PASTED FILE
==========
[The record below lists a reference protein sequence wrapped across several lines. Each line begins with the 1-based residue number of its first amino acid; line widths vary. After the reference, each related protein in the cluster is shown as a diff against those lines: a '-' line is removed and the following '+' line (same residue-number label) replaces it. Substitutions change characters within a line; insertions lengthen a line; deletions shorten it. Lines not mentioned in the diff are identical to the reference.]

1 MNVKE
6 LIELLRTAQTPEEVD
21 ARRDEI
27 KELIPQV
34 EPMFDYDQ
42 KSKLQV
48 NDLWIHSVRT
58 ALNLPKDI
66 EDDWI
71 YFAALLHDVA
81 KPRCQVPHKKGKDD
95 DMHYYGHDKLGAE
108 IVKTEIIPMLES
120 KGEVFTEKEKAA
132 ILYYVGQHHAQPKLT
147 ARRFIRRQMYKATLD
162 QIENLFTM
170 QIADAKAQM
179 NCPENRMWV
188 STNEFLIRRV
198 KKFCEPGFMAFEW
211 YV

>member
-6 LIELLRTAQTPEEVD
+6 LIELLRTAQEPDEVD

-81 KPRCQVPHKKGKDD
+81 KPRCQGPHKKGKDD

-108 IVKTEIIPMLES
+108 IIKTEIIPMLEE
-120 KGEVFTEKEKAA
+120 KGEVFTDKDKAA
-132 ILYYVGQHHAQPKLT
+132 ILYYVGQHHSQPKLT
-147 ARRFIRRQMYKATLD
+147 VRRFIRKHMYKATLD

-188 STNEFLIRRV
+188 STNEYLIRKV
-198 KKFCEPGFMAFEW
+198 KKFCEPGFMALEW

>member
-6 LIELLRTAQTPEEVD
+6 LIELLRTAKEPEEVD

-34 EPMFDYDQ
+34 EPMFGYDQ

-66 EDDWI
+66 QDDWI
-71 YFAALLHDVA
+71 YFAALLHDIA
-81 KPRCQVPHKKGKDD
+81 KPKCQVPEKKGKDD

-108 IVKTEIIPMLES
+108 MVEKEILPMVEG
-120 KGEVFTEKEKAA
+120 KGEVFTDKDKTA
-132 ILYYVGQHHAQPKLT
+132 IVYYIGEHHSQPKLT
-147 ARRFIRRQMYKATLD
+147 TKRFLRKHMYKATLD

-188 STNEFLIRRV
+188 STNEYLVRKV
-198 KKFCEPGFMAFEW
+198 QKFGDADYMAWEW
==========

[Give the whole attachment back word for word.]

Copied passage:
[The record below lists a reference protein sequence wrapped across several lines. Each line begins with the 1-based residue number of its first amino acid; line widths vary. After the reference, each related protein in the cluster is shown as a diff against those lines: a '-' line is removed and the following '+' line (same residue-number label) replaces it. Substitutions change characters within a line; insertions lengthen a line; deletions shorten it. Lines not mentioned in the diff are identical to the reference.]

1 MNVKE
6 LIELLRTAQTPEEVD
21 ARRDEI
27 KELIPQV
34 EPMFDYDQ
42 KSKLQV
48 NDLWIHSVRT
58 ALNLPKDI
66 EDDWI
71 YFAALLHDVA
81 KPRCQVPHKKGKDD
95 DMHYYGHDKLGAE
108 IVKTEIIPMLES
120 KGEVFTEKEKAA
132 ILYYVGQHHAQPKLT
147 ARRFIRRQMYKATLD
162 QIENLFTM
170 QIADAKAQM
179 NCPENRMWV
188 STNEFLIRRV
198 KKFCEPGFMAFEW
211 YV

>member
-6 LIELLRTAQTPEEVD
+6 LIELLRTAQEPDEVD

-81 KPRCQVPHKKGKDD
+81 KPRCQGPHKKGKDD

-108 IVKTEIIPMLES
+108 IIKTEIIPMLEE
-120 KGEVFTEKEKAA
+120 KGEVFTDKDKAA
-132 ILYYVGQHHAQPKLT
+132 ILYYVGQHHSQPKLT
-147 ARRFIRRQMYKATLD
+147 VRRFIRKHMYKATLD

-188 STNEFLIRRV
+188 STNEYLIRKV
-198 KKFCEPGFMAFEW
+198 KKFCEPGFMALEW

>member
-6 LIELLRTAQTPEEVD
+6 LIELLRTAKEPEEVD

-34 EPMFDYDQ
+34 EPMFGYDQ

-66 EDDWI
+66 QDDWI
-71 YFAALLHDVA
+71 YFAALLHDIA
-81 KPRCQVPHKKGKDD
+81 KPKCQVPEKKGKDD

-108 IVKTEIIPMLES
+108 MVEKEILPMVEG
-120 KGEVFTEKEKAA
+120 KGEVFTDKDKTA
-132 ILYYVGQHHAQPKLT
+132 IVYYIGEHHSQPKLT
-147 ARRFIRRQMYKATLD
+147 TKRFLRKHMYKATLD

-188 STNEFLIRRV
+188 STNEYLVRKV
-198 KKFCEPGFMAFEW
+198 QKFGDADYMAWEW